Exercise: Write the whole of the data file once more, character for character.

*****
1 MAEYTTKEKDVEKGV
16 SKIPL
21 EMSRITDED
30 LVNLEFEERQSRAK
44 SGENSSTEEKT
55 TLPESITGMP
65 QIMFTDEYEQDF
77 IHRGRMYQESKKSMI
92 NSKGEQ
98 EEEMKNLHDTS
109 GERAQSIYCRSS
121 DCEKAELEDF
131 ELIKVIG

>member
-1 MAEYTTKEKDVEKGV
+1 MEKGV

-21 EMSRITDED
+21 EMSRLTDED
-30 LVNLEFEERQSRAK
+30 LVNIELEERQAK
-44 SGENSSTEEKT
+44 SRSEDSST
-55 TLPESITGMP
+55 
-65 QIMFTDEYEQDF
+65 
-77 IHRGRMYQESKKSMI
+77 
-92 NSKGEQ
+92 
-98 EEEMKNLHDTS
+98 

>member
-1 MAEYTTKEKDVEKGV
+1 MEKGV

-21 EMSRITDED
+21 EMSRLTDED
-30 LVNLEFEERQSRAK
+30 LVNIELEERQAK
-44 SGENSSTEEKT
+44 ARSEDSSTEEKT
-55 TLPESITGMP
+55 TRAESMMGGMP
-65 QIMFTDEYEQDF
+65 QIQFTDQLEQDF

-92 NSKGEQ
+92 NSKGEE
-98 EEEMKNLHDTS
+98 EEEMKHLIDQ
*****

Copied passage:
1 MAEYTTKEKDVEKGV
16 SKIPL
21 EMSRITDED
30 LVNLEFEERQSRAK
44 SGENSSTEEKT
55 TLPESITGMP
65 QIMFTDEYEQDF
77 IHRGRMYQESKKSMI
92 NSKGEQ
98 EEEMKNLHDTS
109 GERAQSIYCRSS
121 DCEKAELEDF
131 ELIKVIG

>member
-1 MAEYTTKEKDVEKGV
+1 MEKGV

-21 EMSRITDED
+21 EMSRLTDED
-30 LVNLEFEERQSRAK
+30 LVNIELEERQAK
-44 SGENSSTEEKT
+44 SRSEDSST
-55 TLPESITGMP
+55 
-65 QIMFTDEYEQDF
+65 
-77 IHRGRMYQESKKSMI
+77 
-92 NSKGEQ
+92 
-98 EEEMKNLHDTS
+98 

>member
-1 MAEYTTKEKDVEKGV
+1 MEKGV

-21 EMSRITDED
+21 EMSRLTDED
-30 LVNLEFEERQSRAK
+30 LVNIELEERQAK
-44 SGENSSTEEKT
+44 ARSEDSSTEEKT
-55 TLPESITGMP
+55 TRAESMMGGMP
-65 QIMFTDEYEQDF
+65 QIQFTDQLEQDF

-92 NSKGEQ
+92 NSKGEE
-98 EEEMKNLHDTS
+98 EEEMKHLIDQ